200g pitted dates
100g ground walnuts
1 teaspoon cinnamon
3 tbsp honey
small bowl full of ground almonds
Warm the honey (don't boil it) and put to one side. Mash the dates and add a bit of water, until you have a thick paste (we think we added a bit too much water, it was hard to get to a "paste" stage). Add cinnamon and walnuts, then shape into small balls. Coat each ball in warm honey and then roll in ground almonds. Serve immediately.
We didn't think in advance to build a suitably "ancient Egyptian" background for the photo, sorry! But these are very yummy, and both Toby and Mummy love them.
We are always curious to find out what and how other cultures celebrate, so when we discovered that the Latin American community here in Sheffield was running activities for the Day of the Dead, we couldn't wait to take part!
There were loads of activities, from decorating sugar skulls to colouring, making masks, making flowers and face painting. Through it all, we learnt how the Day of the Dead is a much happier celebration than we might be used to when it comes to "death"!
Once we got home, we continued our exploration and baked "Pan de Muerto", which, we were told, is one of the traditional foods to go hand in hand with the festivities. Here are some pictures, and the recipe we used - enjoy!
Pan de Muerto
1/4 cup butter
1/4 cup milk
1/4 cup warm water (110 degrees
F/45 degrees C)
3 cups all-purpose flour
1 1/4 teaspoons active dry yeast
1/2 teaspoon salt
1/4 cup white sugar
2 eggs, beaten
2 teaspoons orange zest
1/4 cup white sugar
1/4 cup orange juice
1 tablespoon orange zest
2 tablespoons white sugar
Heat milk and butter in a saucepan, until the butter melts. Add warm water and take off the heat. In a large bowl combine 1 cup of the flour, yeast, salt, and 1/4 cup of the sugar. Add milk and beat, then add eggs and orange zest and mix well. Add remaining flour until you have a dough you can knead. Turn the dough out onto a lightly floured surface and knead until smooth and elastic. Proof the dough in a covered bowl in a warm place for about an hour, or until doubled in size. Knead again and shape into a large round loaf with a round knob on top. Use additional dough to make bone shapes and decorate around the outside of the loaf. Place dough onto a baking sheet, loosely cover with plastic wrap and let it rise in a warm place for about 1 hour or until just about doubled in size.Bake in a preheated oven at 350 degrees F (175 degrees C) for about 35 to 45 minutes.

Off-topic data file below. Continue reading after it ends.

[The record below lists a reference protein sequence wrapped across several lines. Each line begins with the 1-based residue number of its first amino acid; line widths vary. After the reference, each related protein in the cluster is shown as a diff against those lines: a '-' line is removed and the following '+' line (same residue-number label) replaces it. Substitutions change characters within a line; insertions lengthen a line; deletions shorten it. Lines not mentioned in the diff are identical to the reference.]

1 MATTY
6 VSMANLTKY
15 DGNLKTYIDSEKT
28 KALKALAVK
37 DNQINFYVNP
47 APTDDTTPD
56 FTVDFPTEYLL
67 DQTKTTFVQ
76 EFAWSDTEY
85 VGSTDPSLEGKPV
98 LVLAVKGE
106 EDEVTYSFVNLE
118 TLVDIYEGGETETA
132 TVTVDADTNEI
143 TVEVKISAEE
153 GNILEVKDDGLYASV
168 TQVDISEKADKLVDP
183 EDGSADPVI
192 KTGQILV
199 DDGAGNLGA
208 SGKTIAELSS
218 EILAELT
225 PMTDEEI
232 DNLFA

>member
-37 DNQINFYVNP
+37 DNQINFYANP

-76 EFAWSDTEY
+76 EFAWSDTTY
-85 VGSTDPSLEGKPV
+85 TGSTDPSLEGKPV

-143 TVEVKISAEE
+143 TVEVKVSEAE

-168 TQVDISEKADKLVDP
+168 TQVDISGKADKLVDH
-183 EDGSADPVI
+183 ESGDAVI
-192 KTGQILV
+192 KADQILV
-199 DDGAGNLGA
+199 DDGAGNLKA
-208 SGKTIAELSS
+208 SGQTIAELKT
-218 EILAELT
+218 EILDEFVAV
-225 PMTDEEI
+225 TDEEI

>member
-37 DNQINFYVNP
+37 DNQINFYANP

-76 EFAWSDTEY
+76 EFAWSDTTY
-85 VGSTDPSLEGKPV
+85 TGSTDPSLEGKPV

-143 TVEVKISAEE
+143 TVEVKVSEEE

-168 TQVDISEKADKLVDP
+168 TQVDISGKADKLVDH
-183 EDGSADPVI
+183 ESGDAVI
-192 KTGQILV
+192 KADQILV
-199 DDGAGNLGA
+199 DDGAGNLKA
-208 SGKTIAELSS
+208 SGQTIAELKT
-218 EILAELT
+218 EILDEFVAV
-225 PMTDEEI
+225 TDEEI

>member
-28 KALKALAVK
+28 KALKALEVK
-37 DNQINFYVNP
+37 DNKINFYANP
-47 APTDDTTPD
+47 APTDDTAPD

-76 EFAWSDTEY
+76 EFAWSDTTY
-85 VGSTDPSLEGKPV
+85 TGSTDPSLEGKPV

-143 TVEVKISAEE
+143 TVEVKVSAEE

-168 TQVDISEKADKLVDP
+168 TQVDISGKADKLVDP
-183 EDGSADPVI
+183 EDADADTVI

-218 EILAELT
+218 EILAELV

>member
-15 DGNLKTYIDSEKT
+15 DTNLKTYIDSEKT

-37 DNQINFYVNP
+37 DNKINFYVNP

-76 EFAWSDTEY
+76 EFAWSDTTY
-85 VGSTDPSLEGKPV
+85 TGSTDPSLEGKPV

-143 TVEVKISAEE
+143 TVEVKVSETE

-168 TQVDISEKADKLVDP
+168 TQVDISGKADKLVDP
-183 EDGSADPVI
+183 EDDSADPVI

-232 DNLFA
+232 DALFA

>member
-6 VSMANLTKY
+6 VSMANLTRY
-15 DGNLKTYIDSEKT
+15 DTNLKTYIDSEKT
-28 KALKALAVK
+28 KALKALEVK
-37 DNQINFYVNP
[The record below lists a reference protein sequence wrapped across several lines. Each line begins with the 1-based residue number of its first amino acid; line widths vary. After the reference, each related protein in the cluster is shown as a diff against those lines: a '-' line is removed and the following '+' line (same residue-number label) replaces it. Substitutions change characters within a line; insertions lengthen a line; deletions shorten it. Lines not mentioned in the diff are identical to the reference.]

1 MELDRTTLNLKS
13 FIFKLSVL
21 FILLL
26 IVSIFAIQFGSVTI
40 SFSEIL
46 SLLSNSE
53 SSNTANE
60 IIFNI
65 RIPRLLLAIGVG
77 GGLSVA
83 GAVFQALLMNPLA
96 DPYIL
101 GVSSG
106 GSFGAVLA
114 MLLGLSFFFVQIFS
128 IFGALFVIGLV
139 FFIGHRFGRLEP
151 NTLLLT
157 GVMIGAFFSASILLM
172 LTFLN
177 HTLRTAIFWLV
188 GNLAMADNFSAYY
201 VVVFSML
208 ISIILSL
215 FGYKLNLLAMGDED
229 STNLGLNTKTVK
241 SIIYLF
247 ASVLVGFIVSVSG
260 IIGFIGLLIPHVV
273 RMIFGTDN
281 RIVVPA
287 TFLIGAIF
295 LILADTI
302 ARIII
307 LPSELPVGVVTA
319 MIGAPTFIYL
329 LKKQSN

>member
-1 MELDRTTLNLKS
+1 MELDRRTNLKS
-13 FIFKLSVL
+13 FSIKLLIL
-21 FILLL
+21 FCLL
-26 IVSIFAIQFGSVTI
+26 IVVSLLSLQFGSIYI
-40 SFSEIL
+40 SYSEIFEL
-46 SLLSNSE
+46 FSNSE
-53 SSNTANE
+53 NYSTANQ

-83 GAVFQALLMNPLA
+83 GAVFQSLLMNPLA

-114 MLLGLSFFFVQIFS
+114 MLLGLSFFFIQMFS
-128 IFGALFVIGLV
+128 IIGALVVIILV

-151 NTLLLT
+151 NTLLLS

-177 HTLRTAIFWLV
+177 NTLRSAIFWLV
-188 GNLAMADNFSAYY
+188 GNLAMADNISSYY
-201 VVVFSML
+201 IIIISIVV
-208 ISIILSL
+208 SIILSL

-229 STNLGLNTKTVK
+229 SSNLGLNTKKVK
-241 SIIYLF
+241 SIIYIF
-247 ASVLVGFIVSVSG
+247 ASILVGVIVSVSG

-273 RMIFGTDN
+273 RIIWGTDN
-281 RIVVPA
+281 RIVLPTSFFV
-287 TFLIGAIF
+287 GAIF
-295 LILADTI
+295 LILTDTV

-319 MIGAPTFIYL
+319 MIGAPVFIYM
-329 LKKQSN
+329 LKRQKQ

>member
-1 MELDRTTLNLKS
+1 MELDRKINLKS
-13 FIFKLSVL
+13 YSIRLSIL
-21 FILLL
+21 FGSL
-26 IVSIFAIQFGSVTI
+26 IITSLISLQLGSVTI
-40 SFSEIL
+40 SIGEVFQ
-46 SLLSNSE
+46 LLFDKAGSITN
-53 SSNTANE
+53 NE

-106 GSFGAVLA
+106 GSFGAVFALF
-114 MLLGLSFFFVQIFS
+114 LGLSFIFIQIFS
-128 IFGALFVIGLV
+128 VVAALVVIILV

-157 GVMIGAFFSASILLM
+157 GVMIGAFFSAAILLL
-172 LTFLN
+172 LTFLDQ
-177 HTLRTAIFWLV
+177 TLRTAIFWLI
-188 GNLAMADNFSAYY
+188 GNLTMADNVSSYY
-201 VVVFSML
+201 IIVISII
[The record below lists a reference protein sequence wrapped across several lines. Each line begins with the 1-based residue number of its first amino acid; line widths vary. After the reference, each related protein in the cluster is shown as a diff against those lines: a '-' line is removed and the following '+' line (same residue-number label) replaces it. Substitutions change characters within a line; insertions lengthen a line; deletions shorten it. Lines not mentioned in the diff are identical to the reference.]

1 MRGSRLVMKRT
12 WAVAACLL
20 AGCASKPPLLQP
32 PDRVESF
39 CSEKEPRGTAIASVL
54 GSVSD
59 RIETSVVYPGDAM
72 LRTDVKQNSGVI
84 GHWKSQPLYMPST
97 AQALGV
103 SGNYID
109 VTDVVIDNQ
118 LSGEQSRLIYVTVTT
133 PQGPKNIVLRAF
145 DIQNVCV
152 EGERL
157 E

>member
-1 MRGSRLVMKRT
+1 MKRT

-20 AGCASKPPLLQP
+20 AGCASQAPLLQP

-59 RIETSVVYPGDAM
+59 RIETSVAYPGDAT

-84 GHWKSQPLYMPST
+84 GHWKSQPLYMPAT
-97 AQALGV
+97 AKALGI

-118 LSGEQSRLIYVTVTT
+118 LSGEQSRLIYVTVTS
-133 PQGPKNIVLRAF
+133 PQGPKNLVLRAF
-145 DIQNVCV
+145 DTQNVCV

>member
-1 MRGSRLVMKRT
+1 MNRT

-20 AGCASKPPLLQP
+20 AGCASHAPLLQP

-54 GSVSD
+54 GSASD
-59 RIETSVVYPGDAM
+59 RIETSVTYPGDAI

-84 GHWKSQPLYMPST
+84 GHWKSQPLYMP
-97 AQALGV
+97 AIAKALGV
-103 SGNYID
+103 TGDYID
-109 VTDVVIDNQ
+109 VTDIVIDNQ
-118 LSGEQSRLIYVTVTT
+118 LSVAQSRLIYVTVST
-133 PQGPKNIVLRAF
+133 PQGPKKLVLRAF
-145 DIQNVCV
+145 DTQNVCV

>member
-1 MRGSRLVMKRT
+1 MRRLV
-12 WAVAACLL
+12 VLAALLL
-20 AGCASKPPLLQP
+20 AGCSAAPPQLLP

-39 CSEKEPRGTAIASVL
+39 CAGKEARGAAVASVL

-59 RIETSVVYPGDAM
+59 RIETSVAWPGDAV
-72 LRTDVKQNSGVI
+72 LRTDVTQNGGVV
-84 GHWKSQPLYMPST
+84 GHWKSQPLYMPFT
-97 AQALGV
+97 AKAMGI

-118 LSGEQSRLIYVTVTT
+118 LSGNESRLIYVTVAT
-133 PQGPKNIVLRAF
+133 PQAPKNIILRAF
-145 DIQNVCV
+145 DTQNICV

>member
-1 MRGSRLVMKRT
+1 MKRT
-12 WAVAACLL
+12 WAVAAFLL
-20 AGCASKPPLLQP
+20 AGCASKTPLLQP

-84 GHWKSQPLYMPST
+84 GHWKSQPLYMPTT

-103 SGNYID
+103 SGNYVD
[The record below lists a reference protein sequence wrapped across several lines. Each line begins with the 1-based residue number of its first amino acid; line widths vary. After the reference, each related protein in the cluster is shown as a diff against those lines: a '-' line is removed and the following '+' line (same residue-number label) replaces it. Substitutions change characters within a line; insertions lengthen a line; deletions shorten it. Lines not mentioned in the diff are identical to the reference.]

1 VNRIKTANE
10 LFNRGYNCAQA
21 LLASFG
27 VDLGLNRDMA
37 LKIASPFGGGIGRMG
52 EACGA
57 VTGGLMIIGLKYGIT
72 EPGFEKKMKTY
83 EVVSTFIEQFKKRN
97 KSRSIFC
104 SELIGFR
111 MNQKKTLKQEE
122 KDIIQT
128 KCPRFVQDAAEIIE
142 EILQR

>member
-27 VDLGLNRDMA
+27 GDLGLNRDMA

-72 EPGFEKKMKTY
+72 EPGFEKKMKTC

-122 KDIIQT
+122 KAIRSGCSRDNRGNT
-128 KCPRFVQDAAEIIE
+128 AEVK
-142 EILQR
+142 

Glaze: Warm sugar, orange juice and zest in a saucepan. Bring to the poil and boil for two minutes. Brush over bread while it is still warm, and sprinkle with caster sugar.
For the past three days, Toby and I have been doing a clay "summer school", lesson number 1: coil pots. When I booked the sessions several months ago, it was because of Toby's interest in all things "to make", but all of a sudden, here we were, exploring the ways in which pots have been made all over the world, for thousands of years.
I have to admit that everything we made had to have some sort of fossil either pressed into the clay or attached to it - you may realise from reading the letters that he writes that he is just a teeny tiny bit "into fossils".
In other news, three new channels of contacts have opened up, each a rich seam full of lovely people willing to help! At the end of last week, I thought we'd run out of addresses, suddenly, we had a veritable rush on contacts - thank you!! Toby does get excited about every single one of them.
This blog is mainly a way to keep track of our recipes - for day to day updates, please check out Toby's Facebook page: https://www.facebook.com/writingtotheworld